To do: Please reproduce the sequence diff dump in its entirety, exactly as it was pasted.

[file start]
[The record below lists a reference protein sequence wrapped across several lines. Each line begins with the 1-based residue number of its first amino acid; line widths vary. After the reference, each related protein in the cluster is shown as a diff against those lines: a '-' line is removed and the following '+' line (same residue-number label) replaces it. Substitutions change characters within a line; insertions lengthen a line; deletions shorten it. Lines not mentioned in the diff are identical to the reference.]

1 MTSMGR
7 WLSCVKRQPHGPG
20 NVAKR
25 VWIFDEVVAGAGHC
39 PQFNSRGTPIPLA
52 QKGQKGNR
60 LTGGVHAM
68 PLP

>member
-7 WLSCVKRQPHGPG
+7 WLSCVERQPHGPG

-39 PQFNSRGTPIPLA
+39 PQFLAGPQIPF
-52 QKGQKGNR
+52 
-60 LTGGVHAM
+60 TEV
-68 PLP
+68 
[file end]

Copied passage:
[The record below lists a reference protein sequence wrapped across several lines. Each line begins with the 1-based residue number of its first amino acid; line widths vary. After the reference, each related protein in the cluster is shown as a diff against those lines: a '-' line is removed and the following '+' line (same residue-number label) replaces it. Substitutions change characters within a line; insertions lengthen a line; deletions shorten it. Lines not mentioned in the diff are identical to the reference.]

1 MTSMGR
7 WLSCVKRQPHGPG
20 NVAKR
25 VWIFDEVVAGAGHC
39 PQFNSRGTPIPLA
52 QKGQKGNR
60 LTGGVHAM
68 PLP

>member
-7 WLSCVKRQPHGPG
+7 WLSCVERQPHGPG

-39 PQFNSRGTPIPLA
+39 PQFLAGPQIPF
-52 QKGQKGNR
+52 
-60 LTGGVHAM
+60 TEV
-68 PLP
+68 